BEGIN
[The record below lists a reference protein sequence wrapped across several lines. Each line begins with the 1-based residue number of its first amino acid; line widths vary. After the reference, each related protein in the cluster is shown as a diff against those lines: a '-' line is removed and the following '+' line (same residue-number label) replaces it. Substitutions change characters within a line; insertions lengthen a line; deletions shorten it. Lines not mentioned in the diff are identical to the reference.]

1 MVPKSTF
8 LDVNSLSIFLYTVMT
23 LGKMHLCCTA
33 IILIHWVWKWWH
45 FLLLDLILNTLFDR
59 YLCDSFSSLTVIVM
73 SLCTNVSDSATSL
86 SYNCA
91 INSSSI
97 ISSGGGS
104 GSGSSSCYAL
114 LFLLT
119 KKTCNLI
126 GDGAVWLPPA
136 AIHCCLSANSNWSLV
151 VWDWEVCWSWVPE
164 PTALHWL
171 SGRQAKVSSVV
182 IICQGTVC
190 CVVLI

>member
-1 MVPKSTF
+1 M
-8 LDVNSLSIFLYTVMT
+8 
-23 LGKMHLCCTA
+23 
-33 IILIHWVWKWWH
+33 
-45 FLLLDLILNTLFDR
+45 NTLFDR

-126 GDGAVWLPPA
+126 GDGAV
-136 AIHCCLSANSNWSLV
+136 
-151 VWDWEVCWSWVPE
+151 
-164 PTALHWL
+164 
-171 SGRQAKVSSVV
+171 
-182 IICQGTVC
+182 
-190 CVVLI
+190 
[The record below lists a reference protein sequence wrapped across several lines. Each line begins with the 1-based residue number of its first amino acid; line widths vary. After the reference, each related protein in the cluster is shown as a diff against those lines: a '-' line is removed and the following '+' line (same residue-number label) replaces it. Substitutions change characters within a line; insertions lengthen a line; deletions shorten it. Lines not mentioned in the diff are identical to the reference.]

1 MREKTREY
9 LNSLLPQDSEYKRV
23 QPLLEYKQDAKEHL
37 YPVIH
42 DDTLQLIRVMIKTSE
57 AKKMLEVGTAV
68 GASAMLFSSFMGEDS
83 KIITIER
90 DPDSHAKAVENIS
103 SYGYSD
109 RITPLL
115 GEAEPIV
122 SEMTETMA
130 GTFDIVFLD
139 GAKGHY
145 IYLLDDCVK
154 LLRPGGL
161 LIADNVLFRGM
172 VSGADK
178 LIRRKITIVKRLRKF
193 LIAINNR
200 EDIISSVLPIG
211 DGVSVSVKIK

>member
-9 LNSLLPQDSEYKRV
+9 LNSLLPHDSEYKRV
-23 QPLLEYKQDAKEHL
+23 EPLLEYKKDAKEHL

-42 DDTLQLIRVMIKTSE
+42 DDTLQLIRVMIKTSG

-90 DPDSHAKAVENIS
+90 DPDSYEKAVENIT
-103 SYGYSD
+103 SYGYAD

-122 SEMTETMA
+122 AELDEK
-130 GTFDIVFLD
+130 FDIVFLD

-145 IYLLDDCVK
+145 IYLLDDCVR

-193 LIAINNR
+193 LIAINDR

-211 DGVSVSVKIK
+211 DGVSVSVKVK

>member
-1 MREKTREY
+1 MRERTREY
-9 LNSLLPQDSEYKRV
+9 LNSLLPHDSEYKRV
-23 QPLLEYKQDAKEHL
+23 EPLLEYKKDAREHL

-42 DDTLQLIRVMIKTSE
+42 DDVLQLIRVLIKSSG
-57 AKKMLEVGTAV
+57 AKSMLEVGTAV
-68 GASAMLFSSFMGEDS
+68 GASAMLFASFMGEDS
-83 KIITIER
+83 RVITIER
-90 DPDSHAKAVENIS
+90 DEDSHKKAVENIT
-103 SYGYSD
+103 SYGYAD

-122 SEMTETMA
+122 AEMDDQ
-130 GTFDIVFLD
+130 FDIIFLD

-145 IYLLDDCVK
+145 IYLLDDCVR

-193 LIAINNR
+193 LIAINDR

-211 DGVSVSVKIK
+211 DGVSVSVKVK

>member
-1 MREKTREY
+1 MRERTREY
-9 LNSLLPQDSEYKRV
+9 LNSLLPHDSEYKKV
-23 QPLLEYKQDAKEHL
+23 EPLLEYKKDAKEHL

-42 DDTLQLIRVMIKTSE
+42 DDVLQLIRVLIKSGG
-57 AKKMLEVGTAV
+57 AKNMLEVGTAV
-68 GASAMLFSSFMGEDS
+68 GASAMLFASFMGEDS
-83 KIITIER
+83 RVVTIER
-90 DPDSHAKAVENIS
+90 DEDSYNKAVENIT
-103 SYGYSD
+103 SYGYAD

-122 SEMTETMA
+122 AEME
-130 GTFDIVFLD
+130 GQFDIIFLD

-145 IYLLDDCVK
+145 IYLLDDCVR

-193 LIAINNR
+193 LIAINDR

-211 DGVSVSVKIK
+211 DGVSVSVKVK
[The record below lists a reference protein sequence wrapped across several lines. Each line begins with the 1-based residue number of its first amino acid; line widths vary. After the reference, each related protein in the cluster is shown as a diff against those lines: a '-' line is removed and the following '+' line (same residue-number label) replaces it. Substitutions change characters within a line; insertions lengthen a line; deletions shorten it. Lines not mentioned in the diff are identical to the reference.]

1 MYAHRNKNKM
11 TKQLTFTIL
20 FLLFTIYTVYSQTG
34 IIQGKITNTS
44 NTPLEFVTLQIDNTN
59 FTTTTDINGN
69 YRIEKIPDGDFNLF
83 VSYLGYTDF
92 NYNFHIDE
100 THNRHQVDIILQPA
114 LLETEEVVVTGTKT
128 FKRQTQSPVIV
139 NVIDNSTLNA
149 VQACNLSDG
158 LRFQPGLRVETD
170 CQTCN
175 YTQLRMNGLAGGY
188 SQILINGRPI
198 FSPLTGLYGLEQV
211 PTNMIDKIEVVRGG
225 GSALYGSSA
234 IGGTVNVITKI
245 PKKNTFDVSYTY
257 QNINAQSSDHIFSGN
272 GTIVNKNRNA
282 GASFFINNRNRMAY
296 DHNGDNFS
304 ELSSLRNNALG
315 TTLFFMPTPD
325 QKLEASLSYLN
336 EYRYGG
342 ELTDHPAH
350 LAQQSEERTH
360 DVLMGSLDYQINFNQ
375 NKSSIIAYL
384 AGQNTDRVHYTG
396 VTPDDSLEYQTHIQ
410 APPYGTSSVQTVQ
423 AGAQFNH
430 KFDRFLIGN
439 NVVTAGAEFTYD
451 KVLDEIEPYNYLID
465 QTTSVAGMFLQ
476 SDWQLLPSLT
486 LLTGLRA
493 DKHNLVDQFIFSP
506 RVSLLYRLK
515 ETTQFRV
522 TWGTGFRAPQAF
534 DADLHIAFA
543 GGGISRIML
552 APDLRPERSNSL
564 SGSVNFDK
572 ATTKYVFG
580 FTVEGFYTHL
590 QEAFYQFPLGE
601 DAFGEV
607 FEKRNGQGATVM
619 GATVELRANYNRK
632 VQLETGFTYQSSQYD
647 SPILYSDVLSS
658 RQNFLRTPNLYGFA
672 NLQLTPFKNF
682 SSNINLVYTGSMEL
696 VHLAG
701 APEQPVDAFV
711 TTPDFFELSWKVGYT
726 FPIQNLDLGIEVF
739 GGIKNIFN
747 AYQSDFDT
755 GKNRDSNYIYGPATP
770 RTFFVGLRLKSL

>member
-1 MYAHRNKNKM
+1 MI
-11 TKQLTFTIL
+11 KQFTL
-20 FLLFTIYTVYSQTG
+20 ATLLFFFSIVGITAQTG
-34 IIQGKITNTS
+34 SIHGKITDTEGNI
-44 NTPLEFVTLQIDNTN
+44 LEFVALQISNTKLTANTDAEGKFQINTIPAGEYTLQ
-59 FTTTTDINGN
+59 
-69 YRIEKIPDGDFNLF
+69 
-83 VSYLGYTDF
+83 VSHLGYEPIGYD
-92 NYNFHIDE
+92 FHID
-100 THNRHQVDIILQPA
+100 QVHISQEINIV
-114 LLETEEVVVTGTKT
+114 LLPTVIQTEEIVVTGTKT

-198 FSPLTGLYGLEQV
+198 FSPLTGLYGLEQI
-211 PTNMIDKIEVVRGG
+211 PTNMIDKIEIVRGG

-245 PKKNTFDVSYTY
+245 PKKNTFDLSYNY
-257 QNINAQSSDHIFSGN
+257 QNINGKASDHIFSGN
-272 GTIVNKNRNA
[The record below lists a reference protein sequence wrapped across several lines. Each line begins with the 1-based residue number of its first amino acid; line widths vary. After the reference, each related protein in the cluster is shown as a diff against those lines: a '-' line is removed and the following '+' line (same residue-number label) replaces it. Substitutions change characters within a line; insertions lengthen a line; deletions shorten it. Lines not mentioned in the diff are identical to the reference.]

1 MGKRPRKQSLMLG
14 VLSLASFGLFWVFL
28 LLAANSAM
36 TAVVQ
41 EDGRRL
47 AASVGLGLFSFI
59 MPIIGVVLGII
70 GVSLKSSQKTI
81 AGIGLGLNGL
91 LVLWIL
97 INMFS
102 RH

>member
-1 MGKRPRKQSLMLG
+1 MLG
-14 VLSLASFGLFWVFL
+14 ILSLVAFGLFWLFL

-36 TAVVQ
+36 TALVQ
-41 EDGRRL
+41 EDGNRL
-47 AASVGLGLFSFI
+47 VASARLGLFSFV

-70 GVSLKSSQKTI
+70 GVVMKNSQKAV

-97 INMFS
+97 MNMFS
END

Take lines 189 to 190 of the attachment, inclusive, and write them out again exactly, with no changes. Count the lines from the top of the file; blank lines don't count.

423 AGAQFNH
430 KFDRFLIGN